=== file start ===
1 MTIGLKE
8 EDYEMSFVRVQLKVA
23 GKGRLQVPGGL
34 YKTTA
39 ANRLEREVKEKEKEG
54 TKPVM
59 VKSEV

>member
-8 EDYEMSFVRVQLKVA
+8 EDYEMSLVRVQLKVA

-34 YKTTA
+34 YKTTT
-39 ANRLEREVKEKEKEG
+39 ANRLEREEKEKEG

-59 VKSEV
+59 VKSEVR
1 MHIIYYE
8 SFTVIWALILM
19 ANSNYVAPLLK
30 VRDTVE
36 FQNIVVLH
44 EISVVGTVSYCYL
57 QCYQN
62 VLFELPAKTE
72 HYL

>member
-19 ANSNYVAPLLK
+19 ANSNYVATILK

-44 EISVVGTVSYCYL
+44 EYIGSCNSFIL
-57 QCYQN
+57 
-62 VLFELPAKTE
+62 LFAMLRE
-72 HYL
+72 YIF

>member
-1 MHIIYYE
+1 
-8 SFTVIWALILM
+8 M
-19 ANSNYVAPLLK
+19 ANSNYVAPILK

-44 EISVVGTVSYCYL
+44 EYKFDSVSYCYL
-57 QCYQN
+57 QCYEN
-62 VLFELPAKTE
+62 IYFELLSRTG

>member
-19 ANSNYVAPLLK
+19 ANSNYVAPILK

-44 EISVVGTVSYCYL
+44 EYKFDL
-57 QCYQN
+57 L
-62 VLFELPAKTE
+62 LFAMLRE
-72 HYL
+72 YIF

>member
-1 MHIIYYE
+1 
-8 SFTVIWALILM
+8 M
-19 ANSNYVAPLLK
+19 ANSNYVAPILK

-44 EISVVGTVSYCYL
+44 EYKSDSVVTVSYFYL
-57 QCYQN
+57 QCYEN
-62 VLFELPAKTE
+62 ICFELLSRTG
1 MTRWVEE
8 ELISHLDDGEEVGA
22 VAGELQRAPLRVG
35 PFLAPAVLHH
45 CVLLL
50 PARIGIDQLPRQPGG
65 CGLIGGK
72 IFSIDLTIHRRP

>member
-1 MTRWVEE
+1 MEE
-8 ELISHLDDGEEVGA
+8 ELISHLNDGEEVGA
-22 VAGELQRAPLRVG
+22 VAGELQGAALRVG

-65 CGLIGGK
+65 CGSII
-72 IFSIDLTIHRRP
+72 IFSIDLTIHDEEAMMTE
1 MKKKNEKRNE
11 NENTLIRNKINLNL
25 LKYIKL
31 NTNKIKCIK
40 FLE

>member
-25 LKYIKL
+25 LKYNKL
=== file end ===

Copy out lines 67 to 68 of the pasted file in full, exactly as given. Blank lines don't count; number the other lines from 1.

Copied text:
+19 ANSNYVAPILK

-44 EISVVGTVSYCYL